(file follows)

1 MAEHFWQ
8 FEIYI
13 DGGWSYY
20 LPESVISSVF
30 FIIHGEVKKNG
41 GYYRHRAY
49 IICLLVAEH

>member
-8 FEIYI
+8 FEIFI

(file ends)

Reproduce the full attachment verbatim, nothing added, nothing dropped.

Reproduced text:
1 MAEHFWQ
8 FEIYI
13 DGGWSYY
20 LPESVISSVF
30 FIIHGEVKKNG
41 GYYRHRAY
49 IICLLVAEH

>member
-8 FEIYI
+8 FEIFI